Freedom from Addictions - Part 2

What we all wish for, of course, is an easy way out of our addictions.


We're hoping that some new principle or method will take away our desire for whatever it is, and voila! ­ no more bondage!


Of course, we know that life doesn't work that way. But freedom is possible for those willing to make the effort. In the previous post,  we discussed the first step toward freedom, admitting our sin and calling upon the mercy of God to help us.


But God isn't going to force you to do the right things.


He will equip you, love you, put people in your path to help you, empower you, and even guide you, but you still have to make the daily choice to say no to your temptations. Most of the time, these don't just disappear. There's a process involved.


I can promise you this: if you'll make the hard choices necessary day-to-day to deal with your addictions, it will get easier to say "no" over time. That is, as you get into new habits of doing the right things, you will be less and less tempted to fall back.


I believe change is possible at the deepest levels. I believe it because the Bible teaches it, and because I've watched people change. I've changed.


How do I begin the process?


1. Stop making "provisions for the flesh." In the book of Romans, the Bible says "put on the Lord Jesus Christ, and make no provision for the flesh." If I'm going on a diet, should I lay up "provisions" of candy bars and cookies in the pantry? Of course not! Those "provisions" will be calling my name in the first weak moment. If we're serious about overcoming addictions, we have to get rid of the things that lead us to fall. If for you it's certain magazines, end your subscriptions and throw all your issues away. If it's certain foods or alcohol, toss all of it, or give it away. Whatever your addiction may be, ask yourself, "Do I have provisions around my house or workplace that feed my habit?"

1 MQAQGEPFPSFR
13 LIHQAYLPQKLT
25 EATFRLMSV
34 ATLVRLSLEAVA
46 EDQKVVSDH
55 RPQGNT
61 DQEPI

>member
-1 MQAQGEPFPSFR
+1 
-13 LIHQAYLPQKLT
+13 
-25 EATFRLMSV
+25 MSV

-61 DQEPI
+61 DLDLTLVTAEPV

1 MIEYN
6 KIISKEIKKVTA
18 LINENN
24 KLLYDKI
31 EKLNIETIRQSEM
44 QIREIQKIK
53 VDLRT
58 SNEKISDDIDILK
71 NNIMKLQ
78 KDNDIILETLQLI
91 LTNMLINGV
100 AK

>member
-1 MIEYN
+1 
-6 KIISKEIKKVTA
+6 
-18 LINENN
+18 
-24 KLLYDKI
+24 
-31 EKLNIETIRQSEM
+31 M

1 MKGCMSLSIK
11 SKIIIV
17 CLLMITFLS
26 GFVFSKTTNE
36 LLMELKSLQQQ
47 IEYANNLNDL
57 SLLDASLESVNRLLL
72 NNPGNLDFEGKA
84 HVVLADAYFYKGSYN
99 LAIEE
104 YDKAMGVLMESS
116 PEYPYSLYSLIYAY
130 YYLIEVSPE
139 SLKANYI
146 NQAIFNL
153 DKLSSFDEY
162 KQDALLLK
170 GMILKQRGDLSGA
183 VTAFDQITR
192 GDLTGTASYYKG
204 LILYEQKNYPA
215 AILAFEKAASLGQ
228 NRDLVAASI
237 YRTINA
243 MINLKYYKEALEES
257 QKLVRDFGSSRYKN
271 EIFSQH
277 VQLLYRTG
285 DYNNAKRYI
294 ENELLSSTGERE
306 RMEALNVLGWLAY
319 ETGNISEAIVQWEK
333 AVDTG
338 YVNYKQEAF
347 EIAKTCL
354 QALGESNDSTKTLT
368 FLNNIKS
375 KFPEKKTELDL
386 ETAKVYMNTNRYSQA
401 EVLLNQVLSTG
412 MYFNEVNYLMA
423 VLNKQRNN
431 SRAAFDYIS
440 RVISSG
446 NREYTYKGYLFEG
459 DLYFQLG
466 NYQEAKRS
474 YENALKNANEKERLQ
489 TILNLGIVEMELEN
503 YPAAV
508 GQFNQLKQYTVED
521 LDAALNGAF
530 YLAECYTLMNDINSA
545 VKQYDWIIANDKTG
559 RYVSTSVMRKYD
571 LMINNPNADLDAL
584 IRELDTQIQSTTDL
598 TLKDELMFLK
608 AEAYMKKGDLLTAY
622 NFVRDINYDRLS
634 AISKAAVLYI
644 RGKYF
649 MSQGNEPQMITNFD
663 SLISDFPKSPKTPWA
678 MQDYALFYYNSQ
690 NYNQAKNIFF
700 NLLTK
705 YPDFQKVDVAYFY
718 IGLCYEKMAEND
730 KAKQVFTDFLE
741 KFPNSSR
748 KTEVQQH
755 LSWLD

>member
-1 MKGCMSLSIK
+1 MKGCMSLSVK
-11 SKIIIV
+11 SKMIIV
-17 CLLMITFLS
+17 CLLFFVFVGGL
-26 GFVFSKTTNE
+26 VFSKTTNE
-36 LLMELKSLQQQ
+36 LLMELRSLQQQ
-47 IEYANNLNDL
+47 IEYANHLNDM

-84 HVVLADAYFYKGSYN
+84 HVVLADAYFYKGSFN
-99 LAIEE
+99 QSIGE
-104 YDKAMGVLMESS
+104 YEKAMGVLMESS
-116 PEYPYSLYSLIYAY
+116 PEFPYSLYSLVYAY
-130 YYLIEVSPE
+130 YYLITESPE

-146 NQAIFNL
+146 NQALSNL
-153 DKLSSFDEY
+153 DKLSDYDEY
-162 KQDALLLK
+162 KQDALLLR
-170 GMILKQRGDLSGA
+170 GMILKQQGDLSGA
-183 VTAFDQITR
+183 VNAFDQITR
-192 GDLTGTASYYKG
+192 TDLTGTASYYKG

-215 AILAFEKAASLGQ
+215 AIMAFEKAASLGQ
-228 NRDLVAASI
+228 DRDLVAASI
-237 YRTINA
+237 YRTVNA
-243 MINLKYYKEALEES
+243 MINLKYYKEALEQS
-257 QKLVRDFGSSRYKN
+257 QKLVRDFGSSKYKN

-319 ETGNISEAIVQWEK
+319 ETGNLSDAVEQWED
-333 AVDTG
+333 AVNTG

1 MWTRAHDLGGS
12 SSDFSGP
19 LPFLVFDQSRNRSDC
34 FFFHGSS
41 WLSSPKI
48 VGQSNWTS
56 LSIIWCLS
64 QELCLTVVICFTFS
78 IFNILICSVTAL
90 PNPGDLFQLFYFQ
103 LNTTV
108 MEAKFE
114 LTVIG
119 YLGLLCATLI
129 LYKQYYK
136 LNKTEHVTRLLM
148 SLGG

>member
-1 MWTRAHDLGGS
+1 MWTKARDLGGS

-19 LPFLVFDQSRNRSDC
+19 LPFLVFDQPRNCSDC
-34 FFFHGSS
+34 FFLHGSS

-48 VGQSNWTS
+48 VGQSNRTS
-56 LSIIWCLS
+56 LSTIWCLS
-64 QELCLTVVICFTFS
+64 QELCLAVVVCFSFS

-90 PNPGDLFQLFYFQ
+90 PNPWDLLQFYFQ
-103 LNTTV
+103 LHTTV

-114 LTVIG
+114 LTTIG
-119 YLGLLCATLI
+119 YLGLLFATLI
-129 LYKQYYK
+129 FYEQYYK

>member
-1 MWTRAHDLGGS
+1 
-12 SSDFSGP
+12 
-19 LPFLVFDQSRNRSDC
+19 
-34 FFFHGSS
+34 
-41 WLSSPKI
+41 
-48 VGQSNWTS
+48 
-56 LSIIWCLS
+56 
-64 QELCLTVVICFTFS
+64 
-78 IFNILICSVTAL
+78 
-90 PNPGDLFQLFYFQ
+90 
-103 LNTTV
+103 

2. Practice radical amputation.
That doesn't sound like very much fun, does it? Jesus taught this figurative principle in his famous Sermon on the Mount, and, fun or not, it works. He told people that whatever caused them to sin should be cut off from their lives. I heard of one man who was hooked on sinful images he was downloading from the Internet. His addiction was ruining his marriage and stealing the joy out of his life. The only way he was able to break the bondage was to cancel his Internet service. "But that's kind of radical," you might say. Right! Radical amputation! Ask yourself honestly, radically if necessary, "What is the daily source of my temptations? What causes me to sin?" Then, make the tough choice to get rid of it. Ask a trusted friend to keep you accountable, to make sure you follow through.


3. Begin replacing bad habits with good ones. In the next part of our series, we'll get into more detail on "positive replacement," but here's a thought to get you started: Calculate the time you spend each day feeding your addiction, whatever it is. What could you do instead with those moments, or hours? Here's some good habit ideas to choose from: Take a walk each evening, read three chapters of the Bible daily, join a community group or evening Bible study, make new friends with neighbors, volunteer to help the needy once a month, use some time every morning to pray for others, or get involved in a city sports team.


Never believe the lie that you're hopeless. With God's help and the right attitude, you can change.


"For the grace of God that brings salvation has appeared to all men. It teaches us to say 'No' to ungodliness and worldly passions, and to live self-controlled, upright and godly lives in this present age ... " (Titus 2:11-12, NIV)


Dan originally wrote this article for publication in the Marco Island Sun Times.

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